This last week, during our ultimate giveaway events, we posed the question: What would you like to see more of on this blog. The answers were numerous but had several common themes. One thing, you as readers would like to see more of are posts for beginning crochet. I was really excited to see the enthusiasm for crocheting and the expressions for the desire to learn one of my most favorite things!
Today, I wanted to talk about what you need to get the best start on your crocheting journey. There are easier ways if you know some of the tricks of the trade. I didn't have anyone to teach me, I am a self-taught crocheter, so I learned by trial and error and more trial and error. So to save you some of the pains I went through, let me give you my best tips for starting out! Beginning with yarn selection.
When it comes to starting out, believe it or not, there are "good" yarns and "bad" yarns to use to begin your journey. I taught a some crochet classes this last year, and no matter how many warnings, how many emails or texts I sent out, half of my students STILL showed up to class the first day with yarn I told them NOT to buy.
All yarns are NOT created equal.
Now, mind you, my favorite yarns are not necessarily the yarns that are best to start out with. But some of my favorite stuff is little harder to work with and not beginner friendly.
The best yarn to start out with, is the Red Heart brand.
Now, before you start whining and complaining that it's the cheap stuff, and it isn't as soft and yadda yadda, let me remind you that you are LEARNING. There is nothing better to learn all your new skills than cheap, user friendly yarn. Trust me. Make sure this is something you really want to learn, something you are willing to invest in later -- and to get the best idea of how well you are able to do this, you need yarn that is easy to work with. This is the stuff.
Once you have made a couple things to practice your skills, you can move onto some other brands that are little more pricey, but softer. I really like Vanna's Choice (you can find this one just about anywhere):
Micheal's carries a brand I like called Loops & Threads: Impeccable, that is pretty good:
I LOVE a brand that Jo-Ann's carries called Deborah Norville: Everyday:
Hobby Lobby has one called I Love This Yarn, that is pretty easy to work with as well:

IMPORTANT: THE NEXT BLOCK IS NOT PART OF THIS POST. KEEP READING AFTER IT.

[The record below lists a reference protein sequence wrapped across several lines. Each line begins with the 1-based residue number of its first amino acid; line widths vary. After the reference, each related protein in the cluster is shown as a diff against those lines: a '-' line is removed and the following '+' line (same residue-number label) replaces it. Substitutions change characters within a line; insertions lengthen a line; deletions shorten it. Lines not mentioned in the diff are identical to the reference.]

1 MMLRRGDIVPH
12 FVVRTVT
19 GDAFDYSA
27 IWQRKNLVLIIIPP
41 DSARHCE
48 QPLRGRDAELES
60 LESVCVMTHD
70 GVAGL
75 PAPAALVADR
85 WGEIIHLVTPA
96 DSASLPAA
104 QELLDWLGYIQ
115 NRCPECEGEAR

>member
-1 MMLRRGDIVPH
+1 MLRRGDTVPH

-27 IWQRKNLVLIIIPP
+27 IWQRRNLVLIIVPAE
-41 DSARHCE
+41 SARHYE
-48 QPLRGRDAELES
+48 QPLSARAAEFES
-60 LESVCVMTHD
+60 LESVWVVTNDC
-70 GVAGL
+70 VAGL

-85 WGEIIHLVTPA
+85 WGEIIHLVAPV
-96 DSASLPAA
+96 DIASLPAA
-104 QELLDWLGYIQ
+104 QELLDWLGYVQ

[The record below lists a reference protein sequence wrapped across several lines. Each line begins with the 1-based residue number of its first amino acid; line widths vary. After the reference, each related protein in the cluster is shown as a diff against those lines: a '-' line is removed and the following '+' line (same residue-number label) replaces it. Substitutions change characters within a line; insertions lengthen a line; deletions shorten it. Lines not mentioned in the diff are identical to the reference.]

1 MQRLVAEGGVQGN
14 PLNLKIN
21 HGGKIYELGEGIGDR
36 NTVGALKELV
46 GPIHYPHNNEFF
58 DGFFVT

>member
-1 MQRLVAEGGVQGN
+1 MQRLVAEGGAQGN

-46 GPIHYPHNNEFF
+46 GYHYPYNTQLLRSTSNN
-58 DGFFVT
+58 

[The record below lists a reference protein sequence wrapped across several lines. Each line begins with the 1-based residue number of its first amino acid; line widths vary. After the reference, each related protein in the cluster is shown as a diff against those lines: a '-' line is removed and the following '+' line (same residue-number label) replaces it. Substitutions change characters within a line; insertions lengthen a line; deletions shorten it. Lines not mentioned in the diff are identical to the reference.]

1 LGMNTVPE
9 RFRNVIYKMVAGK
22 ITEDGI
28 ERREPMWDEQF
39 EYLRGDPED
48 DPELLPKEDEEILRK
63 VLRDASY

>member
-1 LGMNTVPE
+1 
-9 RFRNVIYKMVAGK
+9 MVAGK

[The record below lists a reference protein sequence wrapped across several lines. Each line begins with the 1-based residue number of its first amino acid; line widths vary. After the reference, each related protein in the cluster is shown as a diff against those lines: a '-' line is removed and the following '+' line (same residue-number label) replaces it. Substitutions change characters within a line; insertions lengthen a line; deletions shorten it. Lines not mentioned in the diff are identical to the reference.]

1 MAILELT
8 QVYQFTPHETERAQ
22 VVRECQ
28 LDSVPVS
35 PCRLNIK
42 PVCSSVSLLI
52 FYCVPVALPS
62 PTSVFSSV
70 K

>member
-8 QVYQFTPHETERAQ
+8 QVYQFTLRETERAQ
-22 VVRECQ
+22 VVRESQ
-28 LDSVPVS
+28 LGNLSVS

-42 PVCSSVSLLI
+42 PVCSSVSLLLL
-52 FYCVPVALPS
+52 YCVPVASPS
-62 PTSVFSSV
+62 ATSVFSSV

Other Types I love, but don't buy until you are fulling investing in crocheting, because they can be pretty pricey.
Cotton: I love working with cotton, but it can be a bit tricky and isn't the greatest for ALL types of crocheting. My favorite brand is carried at Hobby Lobby called "I Love this Cotton"
Wool: Wool is fun, but super pricey right now. I only use it on my sock monkey hats. I would skip this for a while until you are more practiced.
DO NOT USE:
Simply Soft: Even as an advanced crocheter, I hate this stuff. I tell ALL my students not to show up to class with this brand EVER, and guess what? Half of them ALWAYS DO! I even put threats in my supply lists I send out, that I will drop kick them out the door if they show up with it. I guess they don't take me seriously. As a beginner, this is NOT the yarn for you. I don't care how soft it feels compared to the Red Heart. Don't fall for it. Once you learn how to crochet and can actually ALTER a pattern, that's right, you read that right, ALTER a pattern. Don't even LOOK at Simply Soft. Here's why:
It claims to be Worsted Med yarn. This is a total lie. You will never meet gauge using this yarn as the pattern tells you. It is thin, slick, and unless you are using a little hook, the stitches are loose, and the product stretches out SUPER easy. Not worth it. Don't buy it until you are advanced -- then help yourself.
Crazy Types of Yarn: Now, I know that the sparkly yarn looks cool, or that ultra super fuzzy stuff... but these are yarns for more advanced crocheters, not beginners.
Now onto the other important item:
I love my hooks. It's sad really, but I do. I actually wrote a post about my favorite types: You can read it here!
For just starting out, I would suggest you have two hooks for sure: H and I. G and J can also be useful, but the H and I are the most commonly used ones for the stuff I do anyway.
Get a package! They are super cheap and you NEED at least one. I really like the sharp ones, but lots of people like the dull ones... I don't. Sharper the better for me!
Time to Learn!!
Now, you have your yarn and your hooks and it's time to get going!! In summary, here are my best tips plus some for the newbie:
1. Start out with cheap yarn! (Red Heart or something similar)
2. Don't skimp on hooks because it's what's there. If you don't learn with something you like, you may get discouraged and quit. Buy one of each brands if you want and give them a go, they really aren't so pricey that you couldn't do it.
3. Invest in yourself. Don't get discouraged. There are 3 types of students in my classes: the crochet challenged, the average joes, and the natural talents. Some may pick it up faster than others, that's natural with anything, BUT I promise you, that by the end of my classes (3 month/ once a week semesters), ALL my students that stuck to it are producing hats and their stitches are nice and even. One of my most "challenged" students last summer ended coming up with better stuff than the crochet gifted one! Mainly because she practiced more and really went for it!
4. Practice, practice, PRACTICE!! You aren't going to get any good if you don't make the effort. Anything great in life is worked for. So work for it. When I first started out, I literally filled a whole garbage bag full of practice projects. Not good enough to give away, but they taught me how do the stuff I do today.
So pop on over and get your yarn and hooks, then get back here later or tomorrow (depending on when I have another minute) to read my next post on How to Read a Pattern!